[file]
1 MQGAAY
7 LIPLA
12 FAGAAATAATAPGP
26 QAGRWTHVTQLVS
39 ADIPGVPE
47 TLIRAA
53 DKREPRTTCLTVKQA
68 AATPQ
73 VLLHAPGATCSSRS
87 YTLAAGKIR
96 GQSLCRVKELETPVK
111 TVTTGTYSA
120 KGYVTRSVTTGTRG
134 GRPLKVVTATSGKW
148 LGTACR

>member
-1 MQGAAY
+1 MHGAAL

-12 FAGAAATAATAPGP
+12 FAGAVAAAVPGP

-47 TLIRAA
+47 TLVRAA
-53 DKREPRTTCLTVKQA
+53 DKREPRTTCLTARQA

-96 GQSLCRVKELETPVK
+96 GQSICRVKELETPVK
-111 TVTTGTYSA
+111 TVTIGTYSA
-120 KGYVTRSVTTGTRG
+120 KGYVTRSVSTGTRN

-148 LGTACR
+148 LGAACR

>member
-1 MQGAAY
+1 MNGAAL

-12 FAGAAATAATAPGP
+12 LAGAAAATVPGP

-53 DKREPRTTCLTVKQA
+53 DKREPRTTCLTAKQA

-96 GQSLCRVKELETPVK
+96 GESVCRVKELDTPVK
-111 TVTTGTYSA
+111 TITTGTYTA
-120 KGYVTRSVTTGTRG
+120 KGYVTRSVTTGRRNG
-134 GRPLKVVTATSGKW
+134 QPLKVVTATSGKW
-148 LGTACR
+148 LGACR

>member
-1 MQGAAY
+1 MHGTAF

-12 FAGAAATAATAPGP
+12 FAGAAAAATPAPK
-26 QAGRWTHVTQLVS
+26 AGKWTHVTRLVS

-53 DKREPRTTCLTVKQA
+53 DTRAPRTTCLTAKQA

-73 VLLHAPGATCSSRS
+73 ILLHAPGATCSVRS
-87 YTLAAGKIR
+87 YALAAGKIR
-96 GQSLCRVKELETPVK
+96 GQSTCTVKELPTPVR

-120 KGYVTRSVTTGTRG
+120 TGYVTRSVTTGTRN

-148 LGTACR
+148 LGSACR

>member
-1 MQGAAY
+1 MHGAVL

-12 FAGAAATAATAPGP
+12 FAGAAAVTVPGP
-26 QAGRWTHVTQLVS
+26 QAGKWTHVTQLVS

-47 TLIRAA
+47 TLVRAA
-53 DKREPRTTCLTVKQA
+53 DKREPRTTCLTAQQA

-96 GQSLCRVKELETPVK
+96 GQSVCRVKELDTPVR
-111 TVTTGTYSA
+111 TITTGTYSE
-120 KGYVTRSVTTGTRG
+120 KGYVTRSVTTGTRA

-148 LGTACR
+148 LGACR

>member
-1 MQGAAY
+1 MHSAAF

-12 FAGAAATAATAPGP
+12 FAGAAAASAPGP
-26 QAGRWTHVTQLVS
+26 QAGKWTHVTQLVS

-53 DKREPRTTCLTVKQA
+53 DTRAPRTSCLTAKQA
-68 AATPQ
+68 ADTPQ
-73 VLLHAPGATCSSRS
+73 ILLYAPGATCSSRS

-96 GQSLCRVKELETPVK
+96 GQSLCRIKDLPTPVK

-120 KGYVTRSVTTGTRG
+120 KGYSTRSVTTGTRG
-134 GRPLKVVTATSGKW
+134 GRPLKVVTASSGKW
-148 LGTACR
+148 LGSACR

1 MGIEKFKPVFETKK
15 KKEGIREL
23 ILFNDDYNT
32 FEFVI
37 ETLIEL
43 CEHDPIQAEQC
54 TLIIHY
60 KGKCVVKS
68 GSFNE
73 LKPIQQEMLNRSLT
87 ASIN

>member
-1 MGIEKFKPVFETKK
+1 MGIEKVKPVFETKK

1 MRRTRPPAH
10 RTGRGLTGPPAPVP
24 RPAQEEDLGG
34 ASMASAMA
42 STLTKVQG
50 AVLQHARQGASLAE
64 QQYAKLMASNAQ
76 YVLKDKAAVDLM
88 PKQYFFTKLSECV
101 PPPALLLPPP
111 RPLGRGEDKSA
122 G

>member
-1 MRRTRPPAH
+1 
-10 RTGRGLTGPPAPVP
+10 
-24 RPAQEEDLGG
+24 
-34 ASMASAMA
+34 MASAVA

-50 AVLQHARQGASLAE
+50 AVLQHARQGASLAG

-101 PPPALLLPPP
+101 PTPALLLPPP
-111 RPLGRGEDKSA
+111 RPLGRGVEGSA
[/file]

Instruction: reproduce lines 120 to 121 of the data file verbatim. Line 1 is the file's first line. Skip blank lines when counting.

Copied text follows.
>member
-1 MGIEKFKPVFETKK